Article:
Alice Flaherty, M.D., Ph.D.

Physician Investigator (Cl)
Interdisciplinary Brain Center, Mass General Research Institute
Associate Professor of Neurology
Harvard Medical School
Associate Professor of Psychiatry
Harvard Medical School
MD Harvard Medical School 1994
PhD Massachusetts Institute of Technology 1992
basal ganglia; central nervous system diseases; creativeness; deep brain stimulation; internal capsule; motor cortex; saimiri

Dr. Alice Flaherty is a joint associate professor of both neurology and psychiatry at HMS. Her practice is at MGH.  Her education was preparation H, in that she did an AB, MD, internship, residency, and fellowship at Harvard. In an attempt at diversity, she did a PhD at MIT, one mile away. In the MGH department of neurology, she is the director of the movement disorders fellowship, co-director of its brain stimulator unit, and has a particular interest in the overlap between mood and movement disorders. Her research focuses on brain systems that control behavioral drives, whether to walk, to communicate, or to create, and how these are influenced by interventions ranging from dopaminergic drugs to phototherapy to deep brain stimulation.

In addition to scientific papers, she is the author of The MGH Handbook of Neurology; The Midnight Disease (a book for general audiences on the biological drive to communicate), and The Luck of the Loch Ness Monster (a children’s book on the biology of picky eating). Each of her books has received national awards and had multiple translations. Two have been dramatized. She has appeared as an expert on many TV documentaries, both nationally and internationally. Her current project on the neurology of illness behaviors, was awarded a fellowship from the Radcliffe Institute for Advanced Study, and was the focus of the 2008 David Rockefeller Winter Institute. She examines the mechanisms by which behavioral responses to illness, such as somatization and stoicism, are both biologically based and alterable by experience. Her interest in empathy and dispassion, which are secondary illness behaviors, made her aware of the extent to which doctors’ gestural communication is biologically based and teachable as well.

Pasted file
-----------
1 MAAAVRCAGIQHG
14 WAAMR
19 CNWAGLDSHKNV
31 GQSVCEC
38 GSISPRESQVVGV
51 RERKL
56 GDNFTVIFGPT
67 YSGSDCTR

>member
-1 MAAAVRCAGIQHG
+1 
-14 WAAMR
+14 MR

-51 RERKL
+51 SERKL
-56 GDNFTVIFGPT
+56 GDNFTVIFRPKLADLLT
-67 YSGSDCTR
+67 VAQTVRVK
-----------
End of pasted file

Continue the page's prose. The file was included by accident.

Research lab website Publications Clinical Profile

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